I have a connection to the SS Warata. A Christening mug for my father was in the personal possession of the Ship's Captain having been given to him to bring to the UK, by a relative of my grandmother's in Australia. I have always been told that the mug is in the Captain's Safe, but I can't confirm that. My guess is that the mug has my father's name (Philip Buckley Secretan) inscribed on it. 3000 meters is extremely deep, but if modern technology was able to recover any "bits", and if they happened to include the Safe with my father's mug in it, I would be awfully pleased to get possession of it - a bit of a forlorn hope, I freely admit! Is there any way I can follow what is happening? With kind regards, Philip A.D. (Paddy) Secretan

paddy theres a good chance we will get the mug the wreck is in about 150 m of water we will keep you posted regards david

Well, well, well! My old man will be smiling up above at that piece of information. When will all the diving be done? I'm pretty busy until after a big conference I run on aquaculture next May, but if there was anything going on after that,I'd be very tempted to come out with my wife just to see what's happening. Please keep me posted. I am now going to search for a letter that I think I have, which refers to the Mug and the fact that it was lost on the Waratah. I will let you know if I find anything. Best regards to everyone involved in this venture. Paddy Secretan

What I am about to write now is'nt for publication.Shortly after my original letter to you,I experienced a weird dream re the wreck site.I also at the onset wish to correct a spelling error.Instead of noting the theoretical spot as the Kei river mouth,I incorrectly wrote the Keiskama mouth. At 84 I sometimes get things muddled up.Here's the dream. My mother,who lost her mother(my grandmother)in 1905 at the age of 2,and who was buried in the Brixton cemetery,Johannesburg appeared to me in a vivid dream.She was standing at her grave site and posturing with her outstretched arm in a southerly direction said "She lies due South",George.Right from early childhood I was fascinated about the ""Waratah",saga and I suppose this played on my mind.To cut a long story short,I drew a line from Johannesburg vertically down to the coast into the sea,and this point is slightly East of East London.Cheers,G.

What were Sawyer's EXACT words regarding the Waratah? I have never actually read them - he said she was 'top heavy' and then gave a testimony about a "man with a bloody sword." But this I found on Wikipedia, and too much brains, people on Wikipedia aren't blessed with. Any help is greatly appreciated.

I believe the vessel had structural variations in the holds where extra cabins were constructed to cater for emigrants proceeding to Australia.This extra "empty"space would reinforce the theory that a capsized ship would drift far further with the "negative buoyancy"created by the reduction in actual hold capacity. Its a pity the ships plans are not available so that a Naval Architect could put this "negative Buoyancy"to the test. Theories are a "dime a dozen"but only facts will settle the mystery. I still think the hull drifted far further South,than we could imagine. Closer to East London as I intimated in my last Gmail.

sawyer sent a telegram to his wife when he landed in durban saying he thought the waratah was top heavy thats why he got off he testified in the court of enquiry that the vessels bow ploughed into a big wave and did not rise to the followig wave one of the passengers who were with him confirmed they had this conversation i think the passenger also got off at durban regards david pells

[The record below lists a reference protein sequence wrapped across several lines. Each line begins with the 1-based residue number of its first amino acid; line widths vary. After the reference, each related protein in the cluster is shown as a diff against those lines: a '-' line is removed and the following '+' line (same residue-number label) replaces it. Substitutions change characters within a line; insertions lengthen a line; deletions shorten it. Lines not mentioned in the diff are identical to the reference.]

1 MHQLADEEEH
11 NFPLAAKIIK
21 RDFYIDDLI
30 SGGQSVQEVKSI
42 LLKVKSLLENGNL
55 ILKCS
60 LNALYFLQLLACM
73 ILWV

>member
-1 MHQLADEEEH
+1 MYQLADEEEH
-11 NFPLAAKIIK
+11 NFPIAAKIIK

the plans are available

Mr Ebsworth was in fact the passenger who commented that the Waratah put her bow into oncoming waves rather than rising over them. He was lost with the Waratah.

Just wondering why, with all the eyewitness accounts of her going into a wave, then foundering, why no submersible has concentrated a search pattern where she was seen going under?

Dear Andrew Thank you for your enquiry. I hope the information below helps. If not please let me know and I'll see if there are any other links I can send you. Judging by the bathymetric chart "SA Marine Geosciences Series 1" which was prepared around 1977 following survey of the SA continental shelf by the UCT Research Ship "Thomas B Davie", the closest point of the continental abyss to Port St Johns is the head of a great undersea canyon about 12 - 15 nm due West of the lighthouse. The chart is available on-line. Search Google under search reference: "Bathmetry of the Continental Shelf off the Republic of South Port St Johns". The remarks of the hydrographers in the comments section on the chart include "...Off the east coast the continental shelf is narrow and quite irregular, particularly near Port St. Johns, where it is cut by several canyons....". I believe this to be one of the closest points anywhere on earth between the beach and the continental deep. Apparently Umgababa, just North of Port Edward is another such point. Other notable and unusually close points occur off New York (Verrazano Narrows/undersea canyon) and off the Galician and Portuguese Coasts. I understand that only in Antarctica is the distance between shoreline and the deep consistently similar or closer. My grandfather sailed this coast as a young deck officer on the coaster MV Cecile Mapleson. He used to regale us with stories of bouncing across the bar at high tide to enter Port Shepstone and Port St Johns, and the local gaol population being sent out to stand on the breakwaters with long poles to fend the ship off as she entered and left port. All my family since have been heavily involved in ships and shipping on the East coast over the last 80 years. Anecdotal accounts of sea and weather phenomena off the East coast of SA were and are the stock in trade of family gatherings. The Wild Coast and Port St John's in particular is a specially magical place and features often in family tales of marine adventure and the unusual. Best regards Kevin Oram